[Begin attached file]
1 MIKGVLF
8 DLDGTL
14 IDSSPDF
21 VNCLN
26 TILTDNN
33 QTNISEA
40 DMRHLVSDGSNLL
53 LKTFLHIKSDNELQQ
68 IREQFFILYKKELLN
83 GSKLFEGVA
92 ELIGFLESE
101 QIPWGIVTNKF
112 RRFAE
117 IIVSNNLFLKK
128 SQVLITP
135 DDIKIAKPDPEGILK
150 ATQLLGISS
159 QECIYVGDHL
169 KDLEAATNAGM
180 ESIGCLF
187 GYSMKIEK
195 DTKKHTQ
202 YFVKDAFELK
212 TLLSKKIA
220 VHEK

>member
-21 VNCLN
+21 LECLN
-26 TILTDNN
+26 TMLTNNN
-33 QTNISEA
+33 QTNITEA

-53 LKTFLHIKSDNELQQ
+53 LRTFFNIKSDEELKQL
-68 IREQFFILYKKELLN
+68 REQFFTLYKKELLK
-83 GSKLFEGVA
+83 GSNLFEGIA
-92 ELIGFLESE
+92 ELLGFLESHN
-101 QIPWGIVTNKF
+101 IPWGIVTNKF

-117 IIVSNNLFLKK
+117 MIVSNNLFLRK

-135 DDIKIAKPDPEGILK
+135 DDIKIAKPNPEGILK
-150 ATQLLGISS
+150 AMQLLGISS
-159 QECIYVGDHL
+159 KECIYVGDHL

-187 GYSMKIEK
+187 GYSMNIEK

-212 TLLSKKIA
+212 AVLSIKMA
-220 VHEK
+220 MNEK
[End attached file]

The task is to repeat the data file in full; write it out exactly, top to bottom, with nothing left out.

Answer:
1 MIKGVLF
8 DLDGTL
14 IDSSPDF
21 VNCLN
26 TILTDNN
33 QTNISEA
40 DMRHLVSDGSNLL
53 LKTFLHIKSDNELQQ
68 IREQFFILYKKELLN
83 GSKLFEGVA
92 ELIGFLESE
101 QIPWGIVTNKF
112 RRFAE
117 IIVSNNLFLKK
128 SQVLITP
135 DDIKIAKPDPEGILK
150 ATQLLGISS
159 QECIYVGDHL
169 KDLEAATNAGM
180 ESIGCLF
187 GYSMKIEK
195 DTKKHTQ
202 YFVKDAFELK
212 TLLSKKIA
220 VHEK

>member
-21 VNCLN
+21 LECLN
-26 TILTDNN
+26 TMLTNNN
-33 QTNISEA
+33 QTNITEA

-53 LKTFLHIKSDNELQQ
+53 LRTFFNIKSDEELKQL
-68 IREQFFILYKKELLN
+68 REQFFTLYKKELLK
-83 GSKLFEGVA
+83 GSNLFEGIA
-92 ELIGFLESE
+92 ELLGFLESHN
-101 QIPWGIVTNKF
+101 IPWGIVTNKF

-117 IIVSNNLFLKK
+117 MIVSNNLFLRK

-135 DDIKIAKPDPEGILK
+135 DDIKIAKPNPEGILK
-150 ATQLLGISS
+150 AMQLLGISS
-159 QECIYVGDHL
+159 KECIYVGDHL

-187 GYSMKIEK
+187 GYSMNIEK

-212 TLLSKKIA
+212 AVLSIKMA
-220 VHEK
+220 MNEK